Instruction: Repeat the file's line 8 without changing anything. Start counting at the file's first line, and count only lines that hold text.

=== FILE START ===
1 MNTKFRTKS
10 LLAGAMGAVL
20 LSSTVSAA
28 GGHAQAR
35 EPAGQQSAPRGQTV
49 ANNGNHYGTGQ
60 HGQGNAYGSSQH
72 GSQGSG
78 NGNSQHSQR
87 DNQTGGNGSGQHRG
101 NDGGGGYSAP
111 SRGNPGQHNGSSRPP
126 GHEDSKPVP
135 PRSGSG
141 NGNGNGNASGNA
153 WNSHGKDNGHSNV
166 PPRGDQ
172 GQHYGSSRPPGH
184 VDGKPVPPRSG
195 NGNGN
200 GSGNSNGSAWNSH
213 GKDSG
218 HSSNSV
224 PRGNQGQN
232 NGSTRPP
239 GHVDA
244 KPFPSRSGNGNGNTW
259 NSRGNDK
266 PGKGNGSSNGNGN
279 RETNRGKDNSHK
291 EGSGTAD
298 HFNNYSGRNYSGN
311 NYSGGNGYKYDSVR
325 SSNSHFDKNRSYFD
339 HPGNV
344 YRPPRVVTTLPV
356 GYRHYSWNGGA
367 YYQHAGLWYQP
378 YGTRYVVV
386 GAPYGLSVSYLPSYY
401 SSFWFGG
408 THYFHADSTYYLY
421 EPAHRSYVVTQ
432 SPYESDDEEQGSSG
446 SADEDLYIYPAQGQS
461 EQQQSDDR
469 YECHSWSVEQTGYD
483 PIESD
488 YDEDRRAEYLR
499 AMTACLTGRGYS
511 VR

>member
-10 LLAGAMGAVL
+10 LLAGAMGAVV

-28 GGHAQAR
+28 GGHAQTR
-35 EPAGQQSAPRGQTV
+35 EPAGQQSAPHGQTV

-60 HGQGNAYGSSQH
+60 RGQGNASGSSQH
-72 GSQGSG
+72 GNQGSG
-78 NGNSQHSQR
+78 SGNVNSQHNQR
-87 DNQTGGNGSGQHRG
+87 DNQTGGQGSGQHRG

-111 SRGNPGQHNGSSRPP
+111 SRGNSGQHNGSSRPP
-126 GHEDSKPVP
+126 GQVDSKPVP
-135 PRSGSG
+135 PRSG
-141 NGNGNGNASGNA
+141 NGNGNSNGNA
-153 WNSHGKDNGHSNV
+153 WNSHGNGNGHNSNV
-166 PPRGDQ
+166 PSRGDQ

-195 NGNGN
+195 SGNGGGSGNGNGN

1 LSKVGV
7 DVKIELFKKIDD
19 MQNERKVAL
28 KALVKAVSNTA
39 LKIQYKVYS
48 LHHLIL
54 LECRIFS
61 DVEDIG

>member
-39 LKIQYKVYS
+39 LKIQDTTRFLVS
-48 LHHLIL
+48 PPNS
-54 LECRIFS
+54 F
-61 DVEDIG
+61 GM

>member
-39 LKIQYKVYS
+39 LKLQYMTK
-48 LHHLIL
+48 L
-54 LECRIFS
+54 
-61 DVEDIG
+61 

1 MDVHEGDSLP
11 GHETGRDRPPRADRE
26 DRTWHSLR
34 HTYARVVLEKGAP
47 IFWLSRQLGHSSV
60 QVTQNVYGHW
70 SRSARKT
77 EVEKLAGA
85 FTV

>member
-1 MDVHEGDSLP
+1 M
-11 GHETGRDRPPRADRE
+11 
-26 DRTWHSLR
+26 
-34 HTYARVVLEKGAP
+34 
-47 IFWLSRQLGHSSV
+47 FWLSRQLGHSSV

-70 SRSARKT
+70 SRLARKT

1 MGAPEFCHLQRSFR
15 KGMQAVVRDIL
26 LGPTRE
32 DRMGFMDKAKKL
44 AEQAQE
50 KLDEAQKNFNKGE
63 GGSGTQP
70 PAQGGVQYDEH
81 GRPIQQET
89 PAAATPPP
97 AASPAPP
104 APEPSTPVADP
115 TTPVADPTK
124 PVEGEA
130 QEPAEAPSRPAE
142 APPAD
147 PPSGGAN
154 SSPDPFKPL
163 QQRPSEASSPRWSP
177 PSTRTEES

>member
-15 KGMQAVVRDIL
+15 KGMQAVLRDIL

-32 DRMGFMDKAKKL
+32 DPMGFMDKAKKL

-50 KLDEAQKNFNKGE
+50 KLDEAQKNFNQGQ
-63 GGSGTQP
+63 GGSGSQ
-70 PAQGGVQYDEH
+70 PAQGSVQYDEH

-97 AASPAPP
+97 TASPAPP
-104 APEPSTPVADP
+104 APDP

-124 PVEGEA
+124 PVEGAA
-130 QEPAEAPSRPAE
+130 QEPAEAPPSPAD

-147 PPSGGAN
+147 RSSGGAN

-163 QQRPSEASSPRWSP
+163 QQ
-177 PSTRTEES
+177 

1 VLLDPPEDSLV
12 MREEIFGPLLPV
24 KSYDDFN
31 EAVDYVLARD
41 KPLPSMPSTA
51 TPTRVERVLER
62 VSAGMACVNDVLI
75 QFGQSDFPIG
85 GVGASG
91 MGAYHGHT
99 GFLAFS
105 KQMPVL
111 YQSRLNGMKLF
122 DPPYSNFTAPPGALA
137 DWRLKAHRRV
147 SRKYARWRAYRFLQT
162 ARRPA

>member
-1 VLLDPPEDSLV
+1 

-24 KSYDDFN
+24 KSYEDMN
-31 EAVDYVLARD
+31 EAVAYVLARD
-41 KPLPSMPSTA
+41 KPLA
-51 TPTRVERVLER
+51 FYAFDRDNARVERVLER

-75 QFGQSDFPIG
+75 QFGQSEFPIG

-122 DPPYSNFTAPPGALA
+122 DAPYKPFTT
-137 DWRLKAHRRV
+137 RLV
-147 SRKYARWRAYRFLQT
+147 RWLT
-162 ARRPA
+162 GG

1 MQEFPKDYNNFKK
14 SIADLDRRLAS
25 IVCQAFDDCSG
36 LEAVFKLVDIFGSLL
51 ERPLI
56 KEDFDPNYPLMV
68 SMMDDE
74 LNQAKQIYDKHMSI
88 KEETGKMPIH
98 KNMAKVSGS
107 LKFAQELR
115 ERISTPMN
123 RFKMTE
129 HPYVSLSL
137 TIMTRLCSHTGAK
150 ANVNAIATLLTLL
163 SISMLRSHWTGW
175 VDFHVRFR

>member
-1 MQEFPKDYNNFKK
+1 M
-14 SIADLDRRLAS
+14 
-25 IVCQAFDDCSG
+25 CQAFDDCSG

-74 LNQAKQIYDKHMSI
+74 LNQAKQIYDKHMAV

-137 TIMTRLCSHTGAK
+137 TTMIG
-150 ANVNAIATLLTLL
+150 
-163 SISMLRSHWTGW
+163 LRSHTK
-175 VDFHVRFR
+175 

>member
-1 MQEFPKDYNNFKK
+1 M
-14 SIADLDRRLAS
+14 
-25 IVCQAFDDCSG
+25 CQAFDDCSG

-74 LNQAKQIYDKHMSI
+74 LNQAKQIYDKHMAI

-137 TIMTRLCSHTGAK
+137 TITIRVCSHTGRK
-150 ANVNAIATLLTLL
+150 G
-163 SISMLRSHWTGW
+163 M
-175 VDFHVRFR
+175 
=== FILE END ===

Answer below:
72 GSQGSG